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Red Stars 3, OL Reign 1: (Own) Goals Change Games and So Do Subs

An impactful halftime change saw Chicago come from behind to defeat OL Reign for their third straight win on a historic night for Vanessa DiBernardo

The Red Stars celebrate Mallory Pugh’s goal on Sunday vs OL Reign

It turns out the Red Stars did sign a golden-boot-level striker this summer: Own Goal. The Red Stars notched two more in the OG column early in the second half of Sunday’s match with OL Reign to turn a 1-0 deficient into a 2-1 advantage and seize the lead for good.

Mallory Pugh provided the crosses for both, the first deflecting off of defender Lauren Barnes and looping over Sarah Bouhaddi in the Reign goal and the second a corner that bounced in off Alana Cook amidst a scrum of players in the six-yard-box (although Pugh asserted that she believes rookie defender Tatum Milazzo should be credited with the goal).

Pugh did eventually get some credit on the scoresheet, breaking the own-goal streak with a thumping effort past Bouhaddi on a loose ball at the top of the box for the Red Stars’ third.

“I am scoring. It’s going in. Me,” Pugh said with a laugh of the goal that broke a streak of five consecutive Red Stars goals credited to opposing players (an NWSL record for an entire season). “After this momentum if we can just keep growing, the goals will come from our players.”

While Pugh was at the center of all three tallies, the game changed with the introduction of Danielle Colaprico for Sarah Woldmoe at halftime.

The change saw the Red Stars switch from a 4-2-3-1 formation to a 4-3-3 and allowed Morgan Gautrat to push further forward in attack and try to win the ball back higher up the field.

OL Reign struggled to adjust to Colaprico’s dynamism in midfield, which allowed the Red Stars to grab control of the match and, as a result, three unanswered goals.

“At halftime we talked a lot about how we have to get higher up in their end and coming into the 6 role [Red Stars coach Rory Dames] mentioned just to help the back line, protect the back line, screen the line and allow our other midfielders and outside backs to get higher up the field which essentially helped us get some own goals and put some in the back of the net. As a sub you just want to do your role and whatever the coach tells you, you try to do. And he got it right.” – Danielle Colaprico

Dames said that with the departure of the national team players to Tokyo for the Olympics, the team has focused on defensive solidity which in his view better suits Woldmoe and Gautrat playing in a double pivot. However, trailing by a goal and in need of a spark, Dames said that Colaprico’s comfort as a solo defensive midfielder allowed the Red Stars to press higher up the field and, as a result, change the game.

“The quality they have on that team, with some of the players they have, is special. In the first half I thought it was too easy for a few of them with how we were set up and where we were. There was too much time and space, they didn’t have to do a lot on the defensive side. So Danny went into the 6, Morgan pushed up higher next to Vanessa, we got Mal and [Kealia] wider to get them isolated on the outside backs and then Hilly went and ran her ass off for 35 minutes. I think when Morgan pushed higher next to Vanessa, Maroszan had to drop more and defend a little bit more. She does a lot of things well, and I’m not saying she doesn’t defend well but I think she’d rather not defend if she didn’t have to… So I think Morgan and Vanessa getting up higher side-by-side allowed Kay and Mal to get wider and allowed us to push more on to the front foot in the second half.”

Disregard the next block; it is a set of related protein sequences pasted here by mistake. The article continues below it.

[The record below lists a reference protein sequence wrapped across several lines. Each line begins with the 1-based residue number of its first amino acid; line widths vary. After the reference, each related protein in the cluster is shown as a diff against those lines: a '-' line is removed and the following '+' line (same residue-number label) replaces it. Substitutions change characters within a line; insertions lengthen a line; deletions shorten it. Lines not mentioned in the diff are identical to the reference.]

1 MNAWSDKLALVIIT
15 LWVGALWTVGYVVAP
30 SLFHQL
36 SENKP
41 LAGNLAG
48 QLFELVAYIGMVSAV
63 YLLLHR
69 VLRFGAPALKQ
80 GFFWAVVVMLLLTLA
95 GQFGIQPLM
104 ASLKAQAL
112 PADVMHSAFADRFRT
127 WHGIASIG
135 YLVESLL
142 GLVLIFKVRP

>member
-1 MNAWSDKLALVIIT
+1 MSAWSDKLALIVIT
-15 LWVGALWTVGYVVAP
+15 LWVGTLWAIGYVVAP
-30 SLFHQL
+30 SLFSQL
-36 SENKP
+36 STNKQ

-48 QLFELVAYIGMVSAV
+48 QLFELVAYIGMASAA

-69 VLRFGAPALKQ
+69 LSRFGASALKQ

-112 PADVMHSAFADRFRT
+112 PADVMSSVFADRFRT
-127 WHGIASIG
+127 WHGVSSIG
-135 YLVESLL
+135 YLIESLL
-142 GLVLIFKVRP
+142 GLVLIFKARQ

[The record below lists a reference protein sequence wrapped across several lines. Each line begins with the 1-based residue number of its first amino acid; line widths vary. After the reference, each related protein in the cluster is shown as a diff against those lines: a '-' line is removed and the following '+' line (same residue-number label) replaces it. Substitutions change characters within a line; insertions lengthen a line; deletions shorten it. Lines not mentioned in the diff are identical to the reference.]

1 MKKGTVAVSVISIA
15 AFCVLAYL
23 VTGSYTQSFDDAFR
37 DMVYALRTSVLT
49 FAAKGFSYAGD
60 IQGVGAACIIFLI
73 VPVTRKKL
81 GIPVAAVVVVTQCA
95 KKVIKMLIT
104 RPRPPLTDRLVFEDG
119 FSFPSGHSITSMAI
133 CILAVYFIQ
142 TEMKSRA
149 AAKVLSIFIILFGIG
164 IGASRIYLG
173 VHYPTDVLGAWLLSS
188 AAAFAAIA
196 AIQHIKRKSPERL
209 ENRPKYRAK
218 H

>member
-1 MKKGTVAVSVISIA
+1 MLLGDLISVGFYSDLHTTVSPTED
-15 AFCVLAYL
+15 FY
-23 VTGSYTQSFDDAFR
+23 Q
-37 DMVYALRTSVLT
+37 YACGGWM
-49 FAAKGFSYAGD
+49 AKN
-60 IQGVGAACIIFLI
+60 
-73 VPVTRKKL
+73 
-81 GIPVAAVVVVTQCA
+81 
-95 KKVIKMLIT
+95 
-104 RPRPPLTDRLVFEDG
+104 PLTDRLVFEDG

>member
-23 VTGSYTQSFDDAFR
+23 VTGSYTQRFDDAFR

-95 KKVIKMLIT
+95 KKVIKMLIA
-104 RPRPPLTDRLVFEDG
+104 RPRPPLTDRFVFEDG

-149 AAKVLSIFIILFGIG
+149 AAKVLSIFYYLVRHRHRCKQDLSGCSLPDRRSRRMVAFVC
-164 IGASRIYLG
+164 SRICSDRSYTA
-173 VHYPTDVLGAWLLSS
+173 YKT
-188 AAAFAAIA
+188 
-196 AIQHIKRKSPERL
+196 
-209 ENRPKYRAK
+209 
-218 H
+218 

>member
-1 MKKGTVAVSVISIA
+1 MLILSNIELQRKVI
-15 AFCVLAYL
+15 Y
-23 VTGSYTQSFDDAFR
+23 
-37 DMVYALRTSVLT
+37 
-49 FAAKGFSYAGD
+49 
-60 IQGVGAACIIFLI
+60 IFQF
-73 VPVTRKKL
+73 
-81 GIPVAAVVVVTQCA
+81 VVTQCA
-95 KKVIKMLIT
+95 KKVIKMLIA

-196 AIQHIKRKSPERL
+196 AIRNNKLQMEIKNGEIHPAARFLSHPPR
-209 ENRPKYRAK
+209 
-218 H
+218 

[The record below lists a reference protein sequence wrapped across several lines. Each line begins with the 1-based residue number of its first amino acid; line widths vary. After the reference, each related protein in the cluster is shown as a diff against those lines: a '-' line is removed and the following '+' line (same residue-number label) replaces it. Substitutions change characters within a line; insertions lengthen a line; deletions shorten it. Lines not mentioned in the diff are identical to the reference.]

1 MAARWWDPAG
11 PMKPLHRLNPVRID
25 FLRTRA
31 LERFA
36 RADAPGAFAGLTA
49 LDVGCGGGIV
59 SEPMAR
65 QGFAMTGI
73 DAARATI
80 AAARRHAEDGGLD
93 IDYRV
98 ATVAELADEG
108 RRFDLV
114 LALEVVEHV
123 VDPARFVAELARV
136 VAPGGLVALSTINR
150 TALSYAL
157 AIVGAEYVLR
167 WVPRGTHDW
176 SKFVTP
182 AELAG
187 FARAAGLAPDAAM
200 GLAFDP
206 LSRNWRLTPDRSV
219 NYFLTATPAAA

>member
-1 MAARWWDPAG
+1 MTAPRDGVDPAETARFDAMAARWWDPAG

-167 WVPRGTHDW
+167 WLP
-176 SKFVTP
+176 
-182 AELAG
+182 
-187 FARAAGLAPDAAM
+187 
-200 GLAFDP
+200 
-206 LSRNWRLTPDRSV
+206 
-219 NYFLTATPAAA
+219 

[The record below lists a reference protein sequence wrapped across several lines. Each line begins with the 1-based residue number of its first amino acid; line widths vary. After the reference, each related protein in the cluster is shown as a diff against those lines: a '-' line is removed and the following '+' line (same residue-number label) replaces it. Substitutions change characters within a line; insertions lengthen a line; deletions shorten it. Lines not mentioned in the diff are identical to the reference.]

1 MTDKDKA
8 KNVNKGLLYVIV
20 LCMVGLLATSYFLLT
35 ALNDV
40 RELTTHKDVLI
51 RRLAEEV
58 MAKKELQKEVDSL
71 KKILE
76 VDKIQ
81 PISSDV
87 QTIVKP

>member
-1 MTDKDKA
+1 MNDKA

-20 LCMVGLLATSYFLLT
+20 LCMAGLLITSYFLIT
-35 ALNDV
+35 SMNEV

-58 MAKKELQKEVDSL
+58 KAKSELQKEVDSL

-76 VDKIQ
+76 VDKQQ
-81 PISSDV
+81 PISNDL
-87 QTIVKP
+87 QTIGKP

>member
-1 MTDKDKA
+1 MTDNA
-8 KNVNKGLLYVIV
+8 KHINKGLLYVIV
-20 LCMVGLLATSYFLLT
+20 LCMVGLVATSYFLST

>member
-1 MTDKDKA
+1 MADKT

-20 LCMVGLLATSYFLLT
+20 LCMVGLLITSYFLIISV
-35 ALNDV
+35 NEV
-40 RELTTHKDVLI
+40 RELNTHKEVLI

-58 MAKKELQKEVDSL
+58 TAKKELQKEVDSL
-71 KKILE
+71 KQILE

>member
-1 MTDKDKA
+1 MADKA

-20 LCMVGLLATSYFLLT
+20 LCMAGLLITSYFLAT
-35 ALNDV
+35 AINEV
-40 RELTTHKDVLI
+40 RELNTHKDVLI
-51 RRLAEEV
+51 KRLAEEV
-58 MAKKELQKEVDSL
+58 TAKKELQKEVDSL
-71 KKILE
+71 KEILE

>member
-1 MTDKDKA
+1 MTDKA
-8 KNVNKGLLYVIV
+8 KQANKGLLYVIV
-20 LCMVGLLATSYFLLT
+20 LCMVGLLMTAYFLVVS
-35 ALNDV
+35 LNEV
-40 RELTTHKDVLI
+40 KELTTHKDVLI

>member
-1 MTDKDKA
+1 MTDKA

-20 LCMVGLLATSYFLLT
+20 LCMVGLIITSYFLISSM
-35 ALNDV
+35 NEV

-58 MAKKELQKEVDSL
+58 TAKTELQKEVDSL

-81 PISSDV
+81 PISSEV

The win is Chicago’s third in a row and, at the time of writing, catapulted the Red Stars from seventh to first in the NWSL standings despite a goal differential of -4. To thank for it, the Red Stars have the signing of the summer in Own Goal whose efforts they won’t soon forget.

“Over a 24-game season everything balances out,” Dames said. “So if this is the balancing for some of the unlucky stuff from the beginning of the year so be it.”

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On Sunday, Red Stars captain Vanessa DiBernardo became the first player to reach 10,000 minutes played for the club, and the 6th player in league history to do so for one club. DiBernardo, as well as Colaprico, Pugh and Dames, were asked about the significance of the milestone as well as DiBernardo’s significance to the team.

DiBernardo: “It’s obviously special. I’ve been super fortunate to play in my hometown since I started professionally… I’m super lucky, I don’t let that go by without recognizing it…. Honestly it was a surprise, I had no idea until after the game.”

Colaprico: “She’s a great captain… one thing I love about Vanessa is you always know what you’re gonna get when she’s on the field. She is consistent and she always brings a level of energy that gets the team going and I feel like that’s important to have as your team captain. Her experience on and off the field has heled this team grow so much over the years and it’s been an honor to play with her.”

Pugh: “I always hated playing against you.. I feel like you should be at 10,000 miles too, you’re all over the field all the time. Anywhere we need an extra player, Vanessa’s there.”

Dames: “I think it’s a tribute to how big she’s been for the club. In professional sports these days, you don’t have people that stick around in the same place for seven, eight, nine years and we’ve got a few of those. So the fact that she’s played that amount of minutes and been with us the whole time…it’s a great compliment to her and her durability, great for the club, and great for the city.”